#1. I did not intend to suggest that ALL of Alabama is unionized. The Alabama State Nurses Association has a collective bargaining branch, offers union services for RNs in Alabama & is part of the national RN labor union - the United American Nurses/AFL-CIO Union. Lots of people think there there are no such things as RN unions anywhere in the south - but thats not true. Anyway, that wasnt the point.

    I just mentioned that Staff RNs who happen to be part of the RN union in that state, & other unionized RNs from other states in the south gave a presentation about staff RN's workplace problems in southern USA. They were speaking to staff nurses who had assembled from all over the country & the Virgin Islands

    2. It wasnt about any union speaking for nurses. It was Staff RNs talking about what most Staff RNs are facing in that region overall - union and not. Much the same kind of things as the posts here have said - especially about the unsafe staffing shortages theyre seeing in their states. The next day, in a different discussion, other nurses from the same region contradicted them by saying there were no such problems happening in those states . Non-unionized nurses from that region (my guess is that they were not staff RNs) basically said the workplace problems these Staff RNs discussed dealing with everyday did not even exist.

    I wanted to hear from real nurses on the front there if what those other nurses said was true. THOSE nurses - the ones who said there are NO problems - were not in any union. They were leaders in their southern state associations & are considered by the powers that be in their states to be speaking for nursing there. And theyre saying they have no problems with staffing!

    I have read many posts from nurses all over the south describing very difficult conditions, including short staffing, so it floored me that these nurse leaders could be so out of touch. A very scary thought that the people who are looked to by a states government as the voice of nurses in that state dont have any clue that their nurses have problems like short staffing.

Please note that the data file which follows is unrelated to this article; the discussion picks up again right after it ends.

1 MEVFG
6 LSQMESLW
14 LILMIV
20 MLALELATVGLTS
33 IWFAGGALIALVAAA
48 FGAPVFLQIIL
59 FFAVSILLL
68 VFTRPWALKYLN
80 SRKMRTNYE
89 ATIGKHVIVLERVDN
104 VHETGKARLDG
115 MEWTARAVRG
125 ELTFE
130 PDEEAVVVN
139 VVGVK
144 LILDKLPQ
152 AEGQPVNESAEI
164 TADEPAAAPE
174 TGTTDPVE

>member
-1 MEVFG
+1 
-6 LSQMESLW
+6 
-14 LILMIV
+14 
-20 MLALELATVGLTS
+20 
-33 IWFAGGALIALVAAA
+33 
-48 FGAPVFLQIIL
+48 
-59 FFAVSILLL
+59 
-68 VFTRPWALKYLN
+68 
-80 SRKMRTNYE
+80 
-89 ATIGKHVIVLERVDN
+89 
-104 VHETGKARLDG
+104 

It just so happens that state associations with union branches are many times more likely to know about, understand, & focus on whats happening with the RN at the bedside because they are there with them. Those who are not unions, are not dealing much with the RN at the bedside, may not be so focused on them, & so often are not up to speed on these issues & can be out of touch with what is really going on.

    It wasnt that non-union nurses had nothing to complain about & union nurses had lots of "complaints". It was that STAFF NURSES in that region had a clear perspective of the difficulties they are dealing with everyday - (and thats much more than just 6 or 7 pts) - and its the NURSE EXECUTIVES in charge of the state who have their heads in the sand & dont have a clue - yet THEY are the ones the state is listening to. Thats the problem.

    I have to chalk it up to it probably is nurse executives running the show in those state associations because, union or not, staff nurses arent in them in that region & so, for the most part, arent being heard.

    Im sure there are some wonderful places to work in the south as there are everywhere else but for nurse leaders to say there are no staffing problems in the south was stretching it a bit too far, I think.

    I wasnt asking a question about unions. I was asking if those other nurses were telling the truth. Thanks to all for the many thoughtful responses. I think those leaders need a little education about what the world is really like for staff RNs in their own states.
    Last edit by -jt on Jul 8, '02
  7. by   NICU_Nurse
    I work in Virginia and can tell you that as I've seen it, there is a DEFINITE shortage to be felt. We (that is, my hospital, and more specifically, my unit) do not have mandatory overtime, but there is a huge job market at the moment, particularly for intensive care areas and med/surg. Places are offering all sorts of packages, including new CARS (leased for three years to be paid for by the hospital), stipend programs, loan repayment, high wage/no benefits packages, baylor programs, etc. to get nurses into high-need areas. Now ask me if I would consider being locked into a contract on a unit that has to bribe me with a new car to get me to work there!!!!! ROFL No thanks. LTC facilities and nursing homes are also short here, as nurses are getting wiser and choosing not to apply to a job in which they will be solely responsible for thirty some-odd people/patients. Our hospital just hired no less than FORTY new nurses from the new batch of May 2002 grads to staff various high-need areas, and almost all of those people were stipend participants, who received 300 a month for a committment to work two months for every month they got paid. If I worked ICU or SCU/CCU I would have ABSOLUTELY no problem finding a job right now.